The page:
Complaint “clarifies the basis of both 1) the
negligence claims asserted against the defendant-EMS company
based on the vicarious liability of its employees, and 2) the
negligent hiring, training, supervision, and retention claims
asserted against the defendant-EMS company, based entirely on
the discovery that has taken place to date.”
Id. However, as will be discussed further herein,
AMR contends, “Plaintiff's Motion should be denied
because the proposed First Amended Complaint fails to state
any additional claim(s) upon which relief may be granted
against AMR, ” meaning “the proposed amendment
would be futile . . . .” [DE 12, at 2-3].
to Federal Rule of Civil Procedure 15(a)(2), when a motion
for leave to amend, such as Fazekas's Motion [DE 11], is
filed more than 21 days after responsive pleadings have been
served, “a party may amend its pleading only with the
opposing party's written consent or the court's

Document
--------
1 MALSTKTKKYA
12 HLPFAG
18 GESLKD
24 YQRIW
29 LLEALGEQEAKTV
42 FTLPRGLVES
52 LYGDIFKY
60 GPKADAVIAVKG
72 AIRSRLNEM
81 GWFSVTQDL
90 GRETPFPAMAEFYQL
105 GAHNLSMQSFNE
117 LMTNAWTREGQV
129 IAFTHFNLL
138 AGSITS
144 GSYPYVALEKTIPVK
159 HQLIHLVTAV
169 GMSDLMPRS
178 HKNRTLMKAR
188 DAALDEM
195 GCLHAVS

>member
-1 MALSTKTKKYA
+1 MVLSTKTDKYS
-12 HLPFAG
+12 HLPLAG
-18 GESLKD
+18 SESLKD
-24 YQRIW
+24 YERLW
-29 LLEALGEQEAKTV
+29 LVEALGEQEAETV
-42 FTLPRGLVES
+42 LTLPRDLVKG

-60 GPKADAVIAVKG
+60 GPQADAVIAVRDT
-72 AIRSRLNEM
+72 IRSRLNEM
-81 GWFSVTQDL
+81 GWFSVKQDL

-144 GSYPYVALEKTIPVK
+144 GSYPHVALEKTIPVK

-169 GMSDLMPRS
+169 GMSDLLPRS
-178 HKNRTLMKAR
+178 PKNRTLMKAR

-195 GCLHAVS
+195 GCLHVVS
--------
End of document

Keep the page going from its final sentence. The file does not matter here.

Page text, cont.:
leave. The court should freely give leave when justice so
requires.” Fed.R.Civ.P. 15(a)(2); see also Foman v.
Davis, 371 U.S. 178, 182 (1962). “The grant or
denial of a motion to amend is within the sound discretion of
the Court.” Birchwood Conservancy v. Webb, 302
F.R.D. 422, 424 (E.D. Ky. 2014) (citing Marks v. Shell
Oil Co., 830 F.2d 68, 69 (6th Cir. 1987)).
ruling on a party's motion for leave to amend a pleading,
the Court should consider the following factors:
(1) undue delay in filing the motion; (2) lack of notice to
adverse parties; (3) whether the movant is acting in bad
faith, or with a dilatory motive; (4) failure to cure
deficiencies by previous amendments; (5) the possibility of
undue prejudice to adverse parties; and (6) whether the
amendment is futile.
Webb, 302 F.R.D. at 424 (citing Foman, 371
U.S. at 182); see also Robinson v. Michigan Consol. Gas
Co., 918 F.2d 579, 591 (6th Cir. 1990)). “‘A
court need not grant leave to amend . . . where amendment
would be ‘futile.''” Hughes v. Red
River Gorge Zipline, LLC, No. 5:17-CV-482-REW, 2018 WL
3199458, at *1 (E.D. Ky. June 29, 2018) (citing Miller v.